Your Birth Plan
An ideal childbirth experience can mean very different things to different people. Every woman has a different idea of how they want their labour and birth to go. For example; some women want to experience every contraction and feel every sensation of their baby’s birth, some women want to be as pain free as early as possible and some just want to see how they feel once they are actually in labour. All of these choices are equally valid – no-one is right or wrong. These are the things which are important to them. These choices can help women feel like they have some control in their birth experience and for me as a midwife, they then become important to me too.
The majority of women in the UK meet the midwife who cares for them in labour and during birth when they are already in labour. We will not have had the opportunity to discuss these wishes for your birth beforehand. As a midwife, knowing what is important to you from as soon as we meet means I can do my best to support your choices for birth and strive to facilitate the best birth experience possible. Learning and considering your birth choices is essential before you write your birth plan.
Not just the scout’s moto! To make an informed choice and plan your wishes for birth, it is essential that you learn about what options are available.
Most units and hospitals will provide antenatal or parent education and tours of the facilities they offer. You will also receive many leaflets and booklets throughout your pregnancy and many units are providing these online on their websites. These are a great resource to understand the options available to you at your chosen birthplace and they will include information regarding their benefits and risks. NHS choices is an excellent resource.
We would always advise you to be cautious of reading unaccredited or unofficial maternity information as they may be inaccurate or in some cases, quite dangerous. Although pregnancy forums and groups can be a wonderful way to meet other new mums and mums-to-be, these often contain inaccurate information so choose your reading resources wisely.
Sharing your birth plan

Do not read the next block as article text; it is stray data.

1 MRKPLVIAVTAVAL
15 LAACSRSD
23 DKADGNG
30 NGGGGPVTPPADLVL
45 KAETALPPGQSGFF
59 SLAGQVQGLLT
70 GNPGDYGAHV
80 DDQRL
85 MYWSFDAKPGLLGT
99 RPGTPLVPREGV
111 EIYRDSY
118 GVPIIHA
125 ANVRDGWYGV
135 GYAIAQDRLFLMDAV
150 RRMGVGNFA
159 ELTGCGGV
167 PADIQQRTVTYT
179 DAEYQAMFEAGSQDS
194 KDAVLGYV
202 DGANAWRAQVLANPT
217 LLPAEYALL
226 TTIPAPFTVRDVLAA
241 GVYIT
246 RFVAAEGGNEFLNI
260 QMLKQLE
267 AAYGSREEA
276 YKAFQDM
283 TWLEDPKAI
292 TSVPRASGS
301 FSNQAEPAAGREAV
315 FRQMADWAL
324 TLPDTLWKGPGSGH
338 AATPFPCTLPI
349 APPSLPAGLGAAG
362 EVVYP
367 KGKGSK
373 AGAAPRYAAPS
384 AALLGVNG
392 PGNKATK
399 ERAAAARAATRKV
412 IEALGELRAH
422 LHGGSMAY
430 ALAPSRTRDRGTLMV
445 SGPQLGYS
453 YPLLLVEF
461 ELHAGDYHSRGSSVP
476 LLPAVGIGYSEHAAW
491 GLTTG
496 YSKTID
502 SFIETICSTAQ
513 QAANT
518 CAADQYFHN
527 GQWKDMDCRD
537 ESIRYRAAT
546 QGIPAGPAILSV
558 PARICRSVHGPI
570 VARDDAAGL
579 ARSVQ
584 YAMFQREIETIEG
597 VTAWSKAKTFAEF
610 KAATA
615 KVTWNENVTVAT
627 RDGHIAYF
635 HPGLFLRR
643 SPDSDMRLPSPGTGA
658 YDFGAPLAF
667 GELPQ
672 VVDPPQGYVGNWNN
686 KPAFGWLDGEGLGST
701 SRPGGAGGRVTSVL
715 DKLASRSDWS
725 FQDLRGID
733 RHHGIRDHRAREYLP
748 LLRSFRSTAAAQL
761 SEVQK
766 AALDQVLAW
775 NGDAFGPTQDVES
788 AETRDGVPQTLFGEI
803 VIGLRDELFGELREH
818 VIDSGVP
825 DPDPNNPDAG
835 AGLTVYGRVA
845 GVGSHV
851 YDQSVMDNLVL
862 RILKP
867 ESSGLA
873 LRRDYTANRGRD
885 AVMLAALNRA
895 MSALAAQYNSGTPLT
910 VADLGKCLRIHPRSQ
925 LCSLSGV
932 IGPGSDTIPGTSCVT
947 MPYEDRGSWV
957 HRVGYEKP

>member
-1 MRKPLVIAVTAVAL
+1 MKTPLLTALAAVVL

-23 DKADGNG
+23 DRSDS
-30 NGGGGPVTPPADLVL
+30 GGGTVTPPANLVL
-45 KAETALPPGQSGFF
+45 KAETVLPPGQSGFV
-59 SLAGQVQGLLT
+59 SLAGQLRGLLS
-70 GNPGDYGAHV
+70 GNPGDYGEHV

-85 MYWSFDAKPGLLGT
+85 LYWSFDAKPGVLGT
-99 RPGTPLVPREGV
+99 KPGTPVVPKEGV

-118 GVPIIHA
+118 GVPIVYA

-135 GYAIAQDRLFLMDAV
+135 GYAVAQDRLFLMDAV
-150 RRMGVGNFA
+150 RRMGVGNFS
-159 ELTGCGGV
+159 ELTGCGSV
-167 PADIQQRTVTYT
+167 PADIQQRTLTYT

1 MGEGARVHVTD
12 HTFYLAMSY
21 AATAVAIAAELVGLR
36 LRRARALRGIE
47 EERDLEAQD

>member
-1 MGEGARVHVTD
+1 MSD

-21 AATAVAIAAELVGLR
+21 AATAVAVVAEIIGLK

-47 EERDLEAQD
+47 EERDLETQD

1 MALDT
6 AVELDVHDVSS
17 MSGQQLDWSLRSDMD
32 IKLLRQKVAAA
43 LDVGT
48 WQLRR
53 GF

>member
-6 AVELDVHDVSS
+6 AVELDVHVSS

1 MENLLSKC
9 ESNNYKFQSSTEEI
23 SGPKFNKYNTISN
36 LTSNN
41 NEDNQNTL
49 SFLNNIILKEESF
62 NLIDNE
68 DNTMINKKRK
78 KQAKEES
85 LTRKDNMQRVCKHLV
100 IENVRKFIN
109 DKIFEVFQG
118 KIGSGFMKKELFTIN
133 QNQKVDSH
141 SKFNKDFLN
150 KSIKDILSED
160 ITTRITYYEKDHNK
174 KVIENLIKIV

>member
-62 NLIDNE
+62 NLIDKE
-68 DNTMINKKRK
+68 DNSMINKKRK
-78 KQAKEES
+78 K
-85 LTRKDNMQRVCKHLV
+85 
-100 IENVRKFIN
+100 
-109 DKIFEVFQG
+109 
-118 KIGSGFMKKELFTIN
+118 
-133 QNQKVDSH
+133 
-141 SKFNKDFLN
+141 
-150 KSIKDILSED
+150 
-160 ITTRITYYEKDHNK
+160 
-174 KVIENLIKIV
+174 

Having your birth plan prepared by your 34 week appointment will give your community midwife the opportunity to discuss this with you. If your birth wishes are complex or if they fall outside of your hospital or unit’s guidelines, your midwife may refer you to the Head Of Midwifery (HOM) or consultant midwife who can discuss this with you in more detail at a longer appointment. They will likely ask for the opinion of one of the senior doctors too. You can also self-refer to the Head of Midwifery if you wish to, you can usually contact the HOM via your hospital’s antenatal clinic. This doesn’t mean you cannot birth in the way you wish to, it simply gives you all an opportunity to collaborate together, with you at the centre of the decision making, to ensure care is provided safely and that you understand your care options.
That said, like many things in life, sometimes things don’t go according to plan. You may decide on the day that you want to change your mind and choose another option and sometimes plans need to evolve with the clinical situation. Even if additional resources have been used to facilitate your birth wishes, this does not mean you can’t change your mind. If the clinical situation changes, i.e. you or your baby have signs of becoming unwell, your midwife (and likely your doctor) will discuss any proposed changes to your plan with you and explain the reasons, benefits and possible risks involved. Your maternity team should strive to give you a chance to digest this information to enable you to make an informed decision. However, in an emergency situation, this process will be done quite rapidly. Ultimately, as long as you understand the choices which are available to you, including the risks and benefits, you have the final say in what care is provided.
Things to consider
- Would you like to give birth at home, in a midwifery-led unit or consultant-led hospital? Visit our Place of Birth page.
- Who would you like your birth partners to be? (Most units recommend 2 birth partners only)
- Would you prefer not to have students present?
- What are your preferences for pain relief?
- Simple methods (such as TENS, keeping active, using a birthing ball etc.)
- Gas and air
- Using the birthing pool
- How would you prefer your baby’s heartbeat to be monitored?
- Most hospitals assess your progress 4 hourly by performing a vaginal exam, is this acceptable to you?
- What positions are you keen to try during labour and birth?
- Would you like your baby born onto your chest/tummy or dried first?
- Would you like to delay clamping the cord?
- Do you or one of your birthing partners want to cut the cord?
- The delivery of your placenta.
- Would you like to keep your baby skin-to-skin for at least the first hour following birth?
- Would you like Vitamin K for your baby?
- Do you have any spiritual or religious practices you would like observed during your labour and birth?
MAMA Academy have found a few different links for creating your own birth plan, which can be discussed with your midwife during pregnancy.